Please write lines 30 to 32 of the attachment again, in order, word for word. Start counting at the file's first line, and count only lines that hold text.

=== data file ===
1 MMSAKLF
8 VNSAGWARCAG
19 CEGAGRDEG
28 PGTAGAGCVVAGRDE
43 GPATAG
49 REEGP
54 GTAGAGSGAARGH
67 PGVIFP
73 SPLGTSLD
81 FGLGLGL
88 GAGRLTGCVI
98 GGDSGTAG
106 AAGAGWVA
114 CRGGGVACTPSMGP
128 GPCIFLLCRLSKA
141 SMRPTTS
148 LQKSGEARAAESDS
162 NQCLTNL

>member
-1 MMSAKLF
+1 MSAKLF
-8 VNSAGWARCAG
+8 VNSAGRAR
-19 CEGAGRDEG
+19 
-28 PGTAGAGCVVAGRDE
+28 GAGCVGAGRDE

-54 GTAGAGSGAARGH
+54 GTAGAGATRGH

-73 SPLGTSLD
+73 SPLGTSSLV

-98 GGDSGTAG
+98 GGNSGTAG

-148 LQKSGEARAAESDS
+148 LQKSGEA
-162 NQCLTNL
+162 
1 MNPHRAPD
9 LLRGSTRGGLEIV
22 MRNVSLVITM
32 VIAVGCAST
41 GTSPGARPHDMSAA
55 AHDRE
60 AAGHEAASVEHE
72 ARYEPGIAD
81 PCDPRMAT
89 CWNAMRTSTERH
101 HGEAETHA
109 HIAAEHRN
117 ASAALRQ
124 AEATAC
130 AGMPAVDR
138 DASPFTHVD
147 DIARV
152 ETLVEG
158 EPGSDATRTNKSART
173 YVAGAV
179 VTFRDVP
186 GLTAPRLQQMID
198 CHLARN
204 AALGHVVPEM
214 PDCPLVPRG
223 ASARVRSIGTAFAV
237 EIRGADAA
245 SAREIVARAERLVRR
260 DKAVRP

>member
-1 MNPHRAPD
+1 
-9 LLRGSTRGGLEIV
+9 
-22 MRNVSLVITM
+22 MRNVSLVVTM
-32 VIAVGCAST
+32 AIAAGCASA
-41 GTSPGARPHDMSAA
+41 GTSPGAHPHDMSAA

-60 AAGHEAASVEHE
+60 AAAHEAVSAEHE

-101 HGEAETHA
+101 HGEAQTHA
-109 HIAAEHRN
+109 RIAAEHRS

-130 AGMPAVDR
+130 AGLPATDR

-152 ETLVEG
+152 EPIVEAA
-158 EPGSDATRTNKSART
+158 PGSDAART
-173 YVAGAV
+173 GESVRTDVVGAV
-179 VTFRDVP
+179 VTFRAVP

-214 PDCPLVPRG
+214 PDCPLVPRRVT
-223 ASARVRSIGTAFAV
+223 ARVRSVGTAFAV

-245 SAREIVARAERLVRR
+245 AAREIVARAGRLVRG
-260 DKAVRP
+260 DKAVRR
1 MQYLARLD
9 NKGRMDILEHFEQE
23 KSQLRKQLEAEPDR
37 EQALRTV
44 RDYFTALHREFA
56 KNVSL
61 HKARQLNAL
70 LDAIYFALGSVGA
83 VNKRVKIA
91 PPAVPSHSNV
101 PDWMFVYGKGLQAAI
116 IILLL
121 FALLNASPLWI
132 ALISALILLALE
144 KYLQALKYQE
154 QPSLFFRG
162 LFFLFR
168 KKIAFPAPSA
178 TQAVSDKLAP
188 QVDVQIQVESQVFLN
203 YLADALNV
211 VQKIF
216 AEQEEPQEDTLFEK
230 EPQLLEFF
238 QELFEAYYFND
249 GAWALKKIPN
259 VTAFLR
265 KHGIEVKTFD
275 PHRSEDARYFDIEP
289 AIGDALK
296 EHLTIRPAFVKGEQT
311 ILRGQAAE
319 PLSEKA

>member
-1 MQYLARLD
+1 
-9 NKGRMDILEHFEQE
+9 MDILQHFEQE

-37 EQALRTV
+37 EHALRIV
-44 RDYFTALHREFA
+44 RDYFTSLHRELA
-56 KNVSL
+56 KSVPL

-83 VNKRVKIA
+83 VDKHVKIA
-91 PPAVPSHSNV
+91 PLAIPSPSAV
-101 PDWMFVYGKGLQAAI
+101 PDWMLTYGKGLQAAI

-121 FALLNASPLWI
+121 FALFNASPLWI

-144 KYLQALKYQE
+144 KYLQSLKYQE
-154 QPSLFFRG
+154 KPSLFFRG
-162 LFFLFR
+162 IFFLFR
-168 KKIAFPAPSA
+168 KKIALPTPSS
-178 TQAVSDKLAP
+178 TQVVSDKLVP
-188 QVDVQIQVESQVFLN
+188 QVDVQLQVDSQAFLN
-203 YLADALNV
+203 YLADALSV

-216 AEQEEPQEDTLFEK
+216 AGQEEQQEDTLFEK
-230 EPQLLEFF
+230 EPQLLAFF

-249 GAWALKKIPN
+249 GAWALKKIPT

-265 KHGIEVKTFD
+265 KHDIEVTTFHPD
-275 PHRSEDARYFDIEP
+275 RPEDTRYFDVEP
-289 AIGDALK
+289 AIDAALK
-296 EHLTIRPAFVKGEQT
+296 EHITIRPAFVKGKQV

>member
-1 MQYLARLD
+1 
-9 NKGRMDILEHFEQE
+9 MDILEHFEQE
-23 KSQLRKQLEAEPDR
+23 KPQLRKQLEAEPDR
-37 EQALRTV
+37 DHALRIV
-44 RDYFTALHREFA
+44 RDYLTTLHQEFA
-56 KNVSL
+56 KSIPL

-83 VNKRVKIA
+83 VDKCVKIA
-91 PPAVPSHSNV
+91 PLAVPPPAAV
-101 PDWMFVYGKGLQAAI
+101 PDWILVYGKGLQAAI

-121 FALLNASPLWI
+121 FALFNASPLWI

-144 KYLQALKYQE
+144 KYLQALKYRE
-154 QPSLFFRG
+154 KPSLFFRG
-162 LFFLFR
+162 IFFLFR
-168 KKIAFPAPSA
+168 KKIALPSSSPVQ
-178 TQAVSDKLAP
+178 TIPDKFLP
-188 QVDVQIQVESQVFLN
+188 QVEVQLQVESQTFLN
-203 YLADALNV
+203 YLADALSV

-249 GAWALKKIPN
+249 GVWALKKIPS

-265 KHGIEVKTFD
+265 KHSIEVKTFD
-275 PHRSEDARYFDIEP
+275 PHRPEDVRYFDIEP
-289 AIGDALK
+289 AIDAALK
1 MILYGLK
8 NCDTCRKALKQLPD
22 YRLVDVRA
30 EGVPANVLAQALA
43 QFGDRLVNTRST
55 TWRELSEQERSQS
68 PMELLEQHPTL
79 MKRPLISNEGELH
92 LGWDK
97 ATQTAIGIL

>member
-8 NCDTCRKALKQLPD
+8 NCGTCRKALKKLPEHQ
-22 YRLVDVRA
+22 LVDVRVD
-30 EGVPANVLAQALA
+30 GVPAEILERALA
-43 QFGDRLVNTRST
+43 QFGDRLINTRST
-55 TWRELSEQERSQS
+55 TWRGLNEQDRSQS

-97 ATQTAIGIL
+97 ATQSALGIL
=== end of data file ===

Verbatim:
-73 SPLGTSLD
+73 SPLGTSSLV

-98 GGDSGTAG